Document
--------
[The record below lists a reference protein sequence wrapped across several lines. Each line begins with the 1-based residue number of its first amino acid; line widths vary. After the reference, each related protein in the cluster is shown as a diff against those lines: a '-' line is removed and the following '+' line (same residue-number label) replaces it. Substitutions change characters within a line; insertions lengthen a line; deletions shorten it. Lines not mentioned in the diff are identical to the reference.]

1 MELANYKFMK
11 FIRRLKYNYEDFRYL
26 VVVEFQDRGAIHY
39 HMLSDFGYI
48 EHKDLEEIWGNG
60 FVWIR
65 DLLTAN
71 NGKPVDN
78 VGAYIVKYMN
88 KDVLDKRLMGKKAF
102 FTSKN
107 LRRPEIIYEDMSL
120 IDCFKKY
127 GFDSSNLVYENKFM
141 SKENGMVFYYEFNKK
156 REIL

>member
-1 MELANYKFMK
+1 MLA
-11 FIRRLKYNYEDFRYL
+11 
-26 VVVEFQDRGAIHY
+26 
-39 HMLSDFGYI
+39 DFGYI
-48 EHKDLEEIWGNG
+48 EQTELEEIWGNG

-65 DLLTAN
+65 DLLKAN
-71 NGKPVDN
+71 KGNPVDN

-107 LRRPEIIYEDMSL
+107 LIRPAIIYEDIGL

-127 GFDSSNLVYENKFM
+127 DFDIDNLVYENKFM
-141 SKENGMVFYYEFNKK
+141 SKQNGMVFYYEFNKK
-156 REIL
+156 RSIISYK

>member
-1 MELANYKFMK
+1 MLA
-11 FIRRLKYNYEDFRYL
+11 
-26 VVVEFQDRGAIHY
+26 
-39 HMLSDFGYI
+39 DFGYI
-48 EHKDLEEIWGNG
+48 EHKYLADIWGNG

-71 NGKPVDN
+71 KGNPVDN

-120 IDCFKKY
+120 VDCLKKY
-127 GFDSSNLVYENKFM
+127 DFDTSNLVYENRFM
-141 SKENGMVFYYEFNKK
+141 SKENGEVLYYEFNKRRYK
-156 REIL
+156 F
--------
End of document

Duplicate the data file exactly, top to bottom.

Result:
[The record below lists a reference protein sequence wrapped across several lines. Each line begins with the 1-based residue number of its first amino acid; line widths vary. After the reference, each related protein in the cluster is shown as a diff against those lines: a '-' line is removed and the following '+' line (same residue-number label) replaces it. Substitutions change characters within a line; insertions lengthen a line; deletions shorten it. Lines not mentioned in the diff are identical to the reference.]

1 MELANYKFMK
11 FIRRLKYNYEDFRYL
26 VVVEFQDRGAIHY
39 HMLSDFGYI
48 EHKDLEEIWGNG
60 FVWIR
65 DLLTAN
71 NGKPVDN
78 VGAYIVKYMN
88 KDVLDKRLMGKKAF
102 FTSKN
107 LRRPEIIYEDMSL
120 IDCFKKY
127 GFDSSNLVYENKFM
141 SKENGMVFYYEFNKK
156 REIL

>member
-1 MELANYKFMK
+1 MLA
-11 FIRRLKYNYEDFRYL
+11 
-26 VVVEFQDRGAIHY
+26 
-39 HMLSDFGYI
+39 DFGYI
-48 EHKDLEEIWGNG
+48 EQTELEEIWGNG

-65 DLLTAN
+65 DLLKAN
-71 NGKPVDN
+71 KGNPVDN

-107 LRRPEIIYEDMSL
+107 LIRPAIIYEDIGL

-127 GFDSSNLVYENKFM
+127 DFDIDNLVYENKFM
-141 SKENGMVFYYEFNKK
+141 SKQNGMVFYYEFNKK
-156 REIL
+156 RSIISYK

>member
-1 MELANYKFMK
+1 MLA
-11 FIRRLKYNYEDFRYL
+11 
-26 VVVEFQDRGAIHY
+26 
-39 HMLSDFGYI
+39 DFGYI
-48 EHKDLEEIWGNG
+48 EHKYLADIWGNG

-71 NGKPVDN
+71 KGNPVDN

-120 IDCFKKY
+120 VDCLKKY
-127 GFDSSNLVYENKFM
+127 DFDTSNLVYENRFM
-141 SKENGMVFYYEFNKK
+141 SKENGEVLYYEFNKRRYK
-156 REIL
+156 F